The Shadow Time

October 29, 2013 in From the Hearth, Guests, Hearth and Home, Uncategorized by Dawne Skeye

Sometimes I compare life to Halloween; we dress up, take on various roles, and get to collect the rewards for our efforts, and you don’t know exactly what will come out of each door. Some things are funny, some stuff can be scary and challenging, and each house you visit contributes something to the loot! The third harvest brings us to the Underworld and our shadow self, though we don’t really need to be scared of our own reflection.

The word “Samhain” has Celtic origins and is associated with “End of summer”, it’s one of the 4 fire festivals/major Sabbats; the others are Imbolc, Beltane and Lughnasadh. Imbolc is planting time/the beginning of summer, Beltane is mid-summer/fertility, Lughnasadh the first harvest and Samhain the end of harvest and summer, marking the beginning of winter and the dark time of year. Basically it was summer and light or winter and dark, very practical for managing the growing seasons, herds and related tasks, and the day began at nightfall, rather than sunrise. Every journey began in darkness and moved towards the light, for example birth is the passage from the darkness of your mother’s womb to the bright world.  At death the spirit went to the dark Underworld and travelled to the Crone’s cauldron of rebirth. Anthropology has discovered that agriculturally based peoples buried their dead or left them in caves, and even today soil is still associated with Earth Mother and caves with her womb.

Samhain is known as the 3rd and Last Harvest, it’s also known as the Blood Harvest though it isn’t a sinister connection. Our ancestors didn’t have fridges or freezers, drying and salting was the way to preserve meat for use through winter and early summer. October’s full moon, the Blood Moon marked the day to start hunting large game and to begin the cull of the herds; this necessary work lasted approximately 2 weeks. I can only imagine the relief a farmer must have felt when Samhain arrived; it meant all the actual butchering was done, even though there would still be some brining and salting to do. Years ago I visited Ireland in October, and some crofter’s carried on the traditon of keeping blood from the butchered animals and offering it to the earth on Samhain night. It’s done as way to remember the life that was taken and for the animals spirit to be appeased and move on, the bones were buried in the field the next morning. It may seem gruesome, yet I understand and these folks practised what is now termed “organic” sustainable farming, they knew the animals and had a relationship with each one, a different life from factory farms for certain.

Samhain can be referred to as The Day of the Dead, Old Hallowmas, Samana, All Hallow’s Eve, Shadowfest and The Witches New Year.  In an astrological sense we die at Mabon, when the God and most green things are passing away, at Samhain we enter the Underworld and get to know our shadow side and the hidden mysteries of life as we enter the Crone’s realm. The wheel of the year has ended, we have harvested the efforts of the growing season, it’s time to go within and think about the results. What is working, what isn’t? Why? Are some relationships whether with people or situations recurring, do you like the way things are playing out? Is there some person or situation that you need to release, or perhaps a person that needs to be forgiven for their actions? Maybe you hold yourself up to impossible expectations and standards; do you need to find the compassion for yourself? Just what are you taking with you into the next year? These are questions the crone/wise woman asks. When you gaze into her cauldron you will see a reflection of yourself, you are the wise woman or wise man of your being, the hidden knowledge of life, love, being human are within your essence, that is the mystery.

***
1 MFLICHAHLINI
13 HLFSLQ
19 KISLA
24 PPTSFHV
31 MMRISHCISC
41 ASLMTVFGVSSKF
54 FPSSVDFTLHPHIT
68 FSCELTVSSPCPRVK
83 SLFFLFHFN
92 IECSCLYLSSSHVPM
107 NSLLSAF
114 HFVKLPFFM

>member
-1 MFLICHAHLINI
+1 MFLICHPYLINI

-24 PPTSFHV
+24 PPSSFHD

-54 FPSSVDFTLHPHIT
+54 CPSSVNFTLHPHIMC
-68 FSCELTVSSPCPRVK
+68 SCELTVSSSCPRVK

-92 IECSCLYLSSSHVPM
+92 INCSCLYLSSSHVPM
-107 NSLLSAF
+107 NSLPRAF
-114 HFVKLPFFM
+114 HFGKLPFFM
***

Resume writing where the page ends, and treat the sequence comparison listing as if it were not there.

Samhain is a time to remember all the people who have passed through your life who left a lasting impression, it’s like a small part of their wisdom is with you always. Thank them in person, or energetically.  The veil between the worlds is thin and if you are open to it, your ancestors or departed loved ones may choose to visit, set an extra place at the table and serve your invisible guests as you would a physical person. Offer the food to the bonfire at dark, or leave it outside for other wandering visitors, physical or not. You might want to make ancestor sticks or create an altar to honour your loved ones who have transitioned, decorate it with pictures and/or items that remind you of the person.

You might wish to make an offering to the Crone, your ancestors, departed loved ones, or for all the giveaway of life that sustains your existence. Apples, pomegranates, gourds, mulled or red wine, red foods, nuts, especially nutmeg, small mirrors and black stones are all appropriate. Light a candle to welcome the new year, or keep one lit outside to guide the unseen walkers, you might see beings and creatures that you don’t usually, it’s one of their big night’s to party. Shadow isn’t a part of life that we need to fear, it’s the silent, hidden truths, the dark side of the moon, the balance of light.

Our ancestors carved turnips to scare away evil spirits and today we like to dress up to scare each other!  Skulls might remind us of our mortality, or you can see them as Happy Heads, a pet name for crystal skulls! Think about your harvest, the blessings in your life, how you continue the energy of your ancestors by being alive here and now, and take a moment to be thankful for all the ways your life is supported by other planetary life forms, magical and mundane.

Abundant Blessings

 

 

This post was written by

Dawne Skeye – who has written posts on The Pagan Household.
Community Support worker, Aromatherapist, Writer, Craftswoman, Wiccan Clergy

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